25.2.11

in depth with the Portal:Awakening OST - part 1

Attempting to gain any semblance of recognition in a creative industry is possibly one of the most infuriatingly, futile pastimes any human being can attempt, but the love of a medium can often drive people on.
I have not had much of a following as a musician in the past eight or so years I have tinkered with it as a hobby but recentley I had discovered (through means of my gaming geekiness) moddb.com, a website for developers of games made from modified game engines of previous releases.

It all gets a bit technically beyond me, but needless to say many amazing things are produced and like any professional game studios they employ a myriad of diverse skills to make their games gleam with originality. I put myself on the site in a free-commission capacity and was very happy to be taken up on my offer to provide music for one of the excellent portal mods in development there;
Once the soundtrack was released into the community, I received a number of questions regarding inspiration and development and thought it would be a good idea to describe a few of these elements as part of my first feature there and as such am recreating that as a blog post here.
I'm going to attempt to pick apart my own work, track-by-track, to give a better understanding of how the music came about and how original music can help add further depth to a mod/game.


1. Over-grown

This was the first track I set out making, I already had a list of possible track names. (mostly inspired by what I had seen from Portal 2)
One of my main rules was to try and keep from placing so much emphasis on standard rhythm techniques (drum beats and adhearing to BPM - beats per minute) and to let the music flow as more of an ambient stream of information. Obviously with there being a heavy machine/computer theme to Portal it is hard to get out of the thinking of pure mathematics and calculation.
Kelly Bailey's original score for Portal was a huge inspiration for this and I attempted to keep it as a semi-bible on what to do while trying to add my own tack on things.
This track is mostly composed of the same synthesized cymbal sound in various pitches played over one another. I believe it is a preset of the Dominator .vst instrument.
The main theme acts as a constant throughout the track giving the lower, bass elements chance to take the lead, this bass is also allowed to flow freely as the higher ring provides some semblance of rhythm. The high ring has a highpass filter attached to it which gains and squeezes the sample as the track progresses to add a sense of urgency to what is ostensibly a calm mood.
Added to this the switch in bass melody in the last 16 bars,I had intended to an ominous ending to what would be an standard ambient drone.


2.  Special envoy

In another attempt to rhythm purging to opening sound to this track is a basic organ sample and two notes played one after another as fast as i could manage on a midi keyboard (I use a rather old M.audio oxygen 8 v2)
With a  little bit of added reverb (shorter delay the better to give added metallic sound) and a light phaser the warbling provides another underlying constant for this very slow paced track to roll over.
Writing a song for soundtrack is very different from writing a regular track, you have to understand that your input as a musician is only one facet to the whole experience for a gamer.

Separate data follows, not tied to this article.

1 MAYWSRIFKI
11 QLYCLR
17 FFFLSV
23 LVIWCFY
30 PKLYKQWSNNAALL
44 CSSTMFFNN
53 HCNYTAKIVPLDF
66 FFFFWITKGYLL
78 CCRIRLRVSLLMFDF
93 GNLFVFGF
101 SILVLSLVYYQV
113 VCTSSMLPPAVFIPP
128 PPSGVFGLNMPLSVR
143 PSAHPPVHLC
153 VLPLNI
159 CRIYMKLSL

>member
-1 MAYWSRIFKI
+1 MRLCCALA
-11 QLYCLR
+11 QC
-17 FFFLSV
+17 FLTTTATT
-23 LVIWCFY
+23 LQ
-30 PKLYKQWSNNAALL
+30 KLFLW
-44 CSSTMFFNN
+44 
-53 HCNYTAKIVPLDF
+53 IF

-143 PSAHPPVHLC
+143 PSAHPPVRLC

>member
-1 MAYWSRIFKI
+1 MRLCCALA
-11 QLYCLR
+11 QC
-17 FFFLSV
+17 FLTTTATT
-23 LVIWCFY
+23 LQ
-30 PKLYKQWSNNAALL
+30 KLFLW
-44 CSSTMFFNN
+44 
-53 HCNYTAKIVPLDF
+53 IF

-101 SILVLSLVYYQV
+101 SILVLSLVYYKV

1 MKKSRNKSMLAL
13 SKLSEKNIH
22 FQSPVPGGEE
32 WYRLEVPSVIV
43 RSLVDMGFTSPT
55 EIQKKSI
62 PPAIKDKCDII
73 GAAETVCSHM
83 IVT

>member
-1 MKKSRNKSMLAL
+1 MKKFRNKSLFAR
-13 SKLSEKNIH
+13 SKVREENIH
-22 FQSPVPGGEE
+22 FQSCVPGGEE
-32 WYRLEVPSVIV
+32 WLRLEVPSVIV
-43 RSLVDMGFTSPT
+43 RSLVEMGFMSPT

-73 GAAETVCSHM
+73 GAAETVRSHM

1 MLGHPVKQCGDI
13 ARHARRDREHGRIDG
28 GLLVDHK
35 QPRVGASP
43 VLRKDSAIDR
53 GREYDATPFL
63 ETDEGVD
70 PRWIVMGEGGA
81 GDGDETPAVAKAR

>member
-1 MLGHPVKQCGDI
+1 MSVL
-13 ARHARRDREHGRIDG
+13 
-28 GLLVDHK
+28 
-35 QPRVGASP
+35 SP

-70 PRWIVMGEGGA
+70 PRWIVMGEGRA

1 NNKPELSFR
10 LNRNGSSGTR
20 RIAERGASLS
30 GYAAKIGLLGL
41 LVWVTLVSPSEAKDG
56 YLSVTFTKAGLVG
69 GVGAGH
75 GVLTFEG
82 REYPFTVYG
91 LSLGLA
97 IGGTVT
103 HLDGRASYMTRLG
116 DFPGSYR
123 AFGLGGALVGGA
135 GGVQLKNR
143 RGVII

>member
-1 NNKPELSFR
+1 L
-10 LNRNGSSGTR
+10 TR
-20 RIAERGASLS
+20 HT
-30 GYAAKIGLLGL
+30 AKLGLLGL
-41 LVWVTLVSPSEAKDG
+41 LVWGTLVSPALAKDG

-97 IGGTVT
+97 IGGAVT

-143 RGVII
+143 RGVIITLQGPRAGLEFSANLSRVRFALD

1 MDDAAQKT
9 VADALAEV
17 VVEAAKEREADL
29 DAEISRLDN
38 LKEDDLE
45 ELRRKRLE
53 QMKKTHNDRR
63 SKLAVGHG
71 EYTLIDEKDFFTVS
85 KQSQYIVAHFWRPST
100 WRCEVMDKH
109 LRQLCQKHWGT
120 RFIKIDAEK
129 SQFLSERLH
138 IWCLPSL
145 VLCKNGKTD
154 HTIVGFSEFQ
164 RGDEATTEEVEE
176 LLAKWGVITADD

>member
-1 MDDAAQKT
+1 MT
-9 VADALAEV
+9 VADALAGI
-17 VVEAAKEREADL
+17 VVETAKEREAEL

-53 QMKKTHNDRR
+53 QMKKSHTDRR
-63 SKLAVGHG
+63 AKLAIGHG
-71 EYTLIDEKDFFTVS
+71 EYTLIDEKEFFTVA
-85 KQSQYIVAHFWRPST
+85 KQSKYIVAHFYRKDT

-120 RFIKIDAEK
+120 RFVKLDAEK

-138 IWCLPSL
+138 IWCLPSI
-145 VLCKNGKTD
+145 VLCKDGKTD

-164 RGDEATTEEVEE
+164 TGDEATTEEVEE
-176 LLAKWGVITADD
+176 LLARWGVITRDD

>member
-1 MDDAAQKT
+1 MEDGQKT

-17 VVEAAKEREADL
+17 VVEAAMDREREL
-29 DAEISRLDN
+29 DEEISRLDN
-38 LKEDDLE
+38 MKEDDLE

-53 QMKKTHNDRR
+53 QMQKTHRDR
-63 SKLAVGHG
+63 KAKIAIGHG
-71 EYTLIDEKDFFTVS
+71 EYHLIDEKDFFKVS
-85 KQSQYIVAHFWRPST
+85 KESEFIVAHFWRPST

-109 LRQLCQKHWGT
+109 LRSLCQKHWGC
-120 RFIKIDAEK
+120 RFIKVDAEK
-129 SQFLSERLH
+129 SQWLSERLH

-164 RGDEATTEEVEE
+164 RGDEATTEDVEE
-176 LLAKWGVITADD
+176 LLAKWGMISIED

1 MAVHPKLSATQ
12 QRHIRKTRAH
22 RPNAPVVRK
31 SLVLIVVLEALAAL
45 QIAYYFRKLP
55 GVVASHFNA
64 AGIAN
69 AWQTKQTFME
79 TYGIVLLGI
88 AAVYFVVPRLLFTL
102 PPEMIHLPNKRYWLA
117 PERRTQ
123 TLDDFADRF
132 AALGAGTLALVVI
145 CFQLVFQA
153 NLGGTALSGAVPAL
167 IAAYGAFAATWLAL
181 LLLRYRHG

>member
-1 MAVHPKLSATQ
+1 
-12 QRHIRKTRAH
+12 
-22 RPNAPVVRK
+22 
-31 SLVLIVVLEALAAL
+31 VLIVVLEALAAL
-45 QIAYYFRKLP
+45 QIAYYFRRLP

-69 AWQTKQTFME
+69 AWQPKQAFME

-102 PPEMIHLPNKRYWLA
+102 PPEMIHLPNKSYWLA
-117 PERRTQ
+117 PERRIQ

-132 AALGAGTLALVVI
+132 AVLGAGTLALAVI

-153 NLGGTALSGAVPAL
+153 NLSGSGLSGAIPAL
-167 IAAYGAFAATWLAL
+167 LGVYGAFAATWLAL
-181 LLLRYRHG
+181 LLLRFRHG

With a standard track it is important to keep your listener interested and invested as (one would hope) their sole attention is laid on listening to your music, and so it is important you change this and add interest almost every eight bars.
With a soundtrack piece you are an additional, almost subconscious contributor and the music must run deep while providing ambiance more than interest so as not to overshadow the attentions of the player. I feel this track is a good example of that, to sit and listen to it can become monotonous, there are moments of ear candy - created by using a female breath sample as point of interest but mostly it is intended to give a sense of space and movement.


3. We're a lot alike

In the music I have been producing outside of commissioned soundtracks I had been trying to add more organic sounds and add more played (as opposed to programmed) elements, my goal has always been to create more organic electronica, keep the use of synths and computers but adding the natural and improvisational themes of played instruments from the rock background that i grew up with.
After getting a midi-keyboard this became much easier to do and I consciously set out to create piano based tracks, and wanting to add my own style to this mod as opposed to mimicking Kelly Baileys soundtrack I decided to add a piano based song to the mod entitled 'We're a lot alike'
In the world of Portal that phrase said a lot to me about how co-dependant GLADoS is with the test subjects and I wanted to write an eerie, sullen piece to reflect that.
I mostly use Plugsound for my piano part as its very versatile and, with the correct time spent on refining the reverb, very realistic.
Once again, sticking to idea of the music being a subconscious contribution and attempting not to be too complex in melody, this is a rather simple piano melody which progresses by expanding on the themes of the main chord progression while letting the upper registers add interest.



Please feel free to ask any additional questions in the comments section.
Part 2 coming soon...

1 comment:

  1. Really interesting stuff and very slick sounds.

    Do you get to see the game before you score it or did you just work from an idea of what it'd be like?

    How long does it take to put each piece together?

    ReplyDelete